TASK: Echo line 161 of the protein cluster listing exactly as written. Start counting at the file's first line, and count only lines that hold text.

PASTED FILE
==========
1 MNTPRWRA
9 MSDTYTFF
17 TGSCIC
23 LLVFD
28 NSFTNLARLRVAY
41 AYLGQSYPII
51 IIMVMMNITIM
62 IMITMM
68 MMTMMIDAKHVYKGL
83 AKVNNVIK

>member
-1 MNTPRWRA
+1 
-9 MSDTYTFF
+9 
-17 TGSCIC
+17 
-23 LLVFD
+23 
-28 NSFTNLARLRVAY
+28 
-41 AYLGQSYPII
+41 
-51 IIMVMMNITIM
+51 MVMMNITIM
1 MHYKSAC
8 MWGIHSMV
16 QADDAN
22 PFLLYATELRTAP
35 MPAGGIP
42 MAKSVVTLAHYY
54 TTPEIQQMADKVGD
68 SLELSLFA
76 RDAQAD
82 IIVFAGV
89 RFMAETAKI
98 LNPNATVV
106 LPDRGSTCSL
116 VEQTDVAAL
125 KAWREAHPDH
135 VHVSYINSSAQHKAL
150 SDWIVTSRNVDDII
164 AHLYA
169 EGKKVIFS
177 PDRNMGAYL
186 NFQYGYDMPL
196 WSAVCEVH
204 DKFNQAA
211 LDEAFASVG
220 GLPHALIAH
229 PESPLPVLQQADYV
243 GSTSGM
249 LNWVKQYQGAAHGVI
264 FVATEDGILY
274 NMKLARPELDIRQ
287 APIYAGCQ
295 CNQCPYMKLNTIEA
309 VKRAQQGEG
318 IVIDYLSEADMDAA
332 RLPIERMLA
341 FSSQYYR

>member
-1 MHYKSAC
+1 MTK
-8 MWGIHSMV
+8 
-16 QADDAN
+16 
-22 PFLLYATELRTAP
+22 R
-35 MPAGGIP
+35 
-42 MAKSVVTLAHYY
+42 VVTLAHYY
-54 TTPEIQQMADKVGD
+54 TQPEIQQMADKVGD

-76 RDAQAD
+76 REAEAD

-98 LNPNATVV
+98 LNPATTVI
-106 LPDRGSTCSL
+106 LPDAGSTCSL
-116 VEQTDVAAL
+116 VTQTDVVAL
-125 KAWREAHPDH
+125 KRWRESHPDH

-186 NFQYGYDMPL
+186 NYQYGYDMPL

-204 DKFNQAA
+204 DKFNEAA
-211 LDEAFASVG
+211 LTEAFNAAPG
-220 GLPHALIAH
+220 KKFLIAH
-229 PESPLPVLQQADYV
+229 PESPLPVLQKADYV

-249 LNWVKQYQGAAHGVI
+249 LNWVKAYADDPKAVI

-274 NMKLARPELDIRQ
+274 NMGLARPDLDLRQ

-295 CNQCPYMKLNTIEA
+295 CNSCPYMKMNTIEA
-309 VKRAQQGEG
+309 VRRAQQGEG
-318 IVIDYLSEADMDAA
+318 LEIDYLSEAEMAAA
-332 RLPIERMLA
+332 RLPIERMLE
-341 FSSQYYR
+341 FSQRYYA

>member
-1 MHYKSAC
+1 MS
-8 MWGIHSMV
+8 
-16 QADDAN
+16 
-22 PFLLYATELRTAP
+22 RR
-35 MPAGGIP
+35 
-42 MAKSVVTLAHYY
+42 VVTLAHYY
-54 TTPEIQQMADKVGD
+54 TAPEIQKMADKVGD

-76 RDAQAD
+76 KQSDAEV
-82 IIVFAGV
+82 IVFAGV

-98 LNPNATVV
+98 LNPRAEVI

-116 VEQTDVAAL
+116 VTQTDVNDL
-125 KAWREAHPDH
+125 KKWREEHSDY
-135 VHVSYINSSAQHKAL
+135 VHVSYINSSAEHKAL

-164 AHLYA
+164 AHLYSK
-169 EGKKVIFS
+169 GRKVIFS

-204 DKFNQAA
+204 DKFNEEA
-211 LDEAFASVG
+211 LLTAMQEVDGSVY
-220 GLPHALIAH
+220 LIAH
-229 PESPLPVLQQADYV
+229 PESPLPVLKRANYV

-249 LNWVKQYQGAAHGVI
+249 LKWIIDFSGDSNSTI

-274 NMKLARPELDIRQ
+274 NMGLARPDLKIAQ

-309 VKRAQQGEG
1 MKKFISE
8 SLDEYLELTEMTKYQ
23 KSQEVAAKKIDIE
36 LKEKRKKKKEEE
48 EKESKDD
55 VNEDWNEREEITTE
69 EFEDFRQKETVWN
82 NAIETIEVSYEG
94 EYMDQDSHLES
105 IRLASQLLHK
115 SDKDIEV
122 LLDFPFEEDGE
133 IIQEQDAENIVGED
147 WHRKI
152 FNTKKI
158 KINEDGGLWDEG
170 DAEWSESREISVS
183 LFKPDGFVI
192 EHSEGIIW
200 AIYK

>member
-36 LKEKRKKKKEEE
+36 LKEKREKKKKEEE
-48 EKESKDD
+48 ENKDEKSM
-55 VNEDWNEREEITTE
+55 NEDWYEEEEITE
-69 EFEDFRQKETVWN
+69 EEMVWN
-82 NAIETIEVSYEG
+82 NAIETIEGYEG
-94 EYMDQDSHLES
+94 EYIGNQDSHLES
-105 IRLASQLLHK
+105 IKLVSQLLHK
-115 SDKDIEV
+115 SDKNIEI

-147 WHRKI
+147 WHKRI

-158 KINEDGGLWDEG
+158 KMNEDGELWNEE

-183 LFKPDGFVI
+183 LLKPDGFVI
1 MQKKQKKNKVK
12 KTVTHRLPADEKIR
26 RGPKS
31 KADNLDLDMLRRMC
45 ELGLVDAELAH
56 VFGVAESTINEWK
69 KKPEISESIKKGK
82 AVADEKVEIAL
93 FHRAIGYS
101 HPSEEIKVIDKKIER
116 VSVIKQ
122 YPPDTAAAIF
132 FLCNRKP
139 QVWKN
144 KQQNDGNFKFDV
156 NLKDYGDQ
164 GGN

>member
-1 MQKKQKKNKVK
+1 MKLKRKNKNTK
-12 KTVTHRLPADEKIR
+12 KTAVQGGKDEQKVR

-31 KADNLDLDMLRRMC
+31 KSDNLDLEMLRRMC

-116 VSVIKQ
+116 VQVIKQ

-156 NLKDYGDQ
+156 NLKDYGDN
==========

69 EFEDFRQKETVWN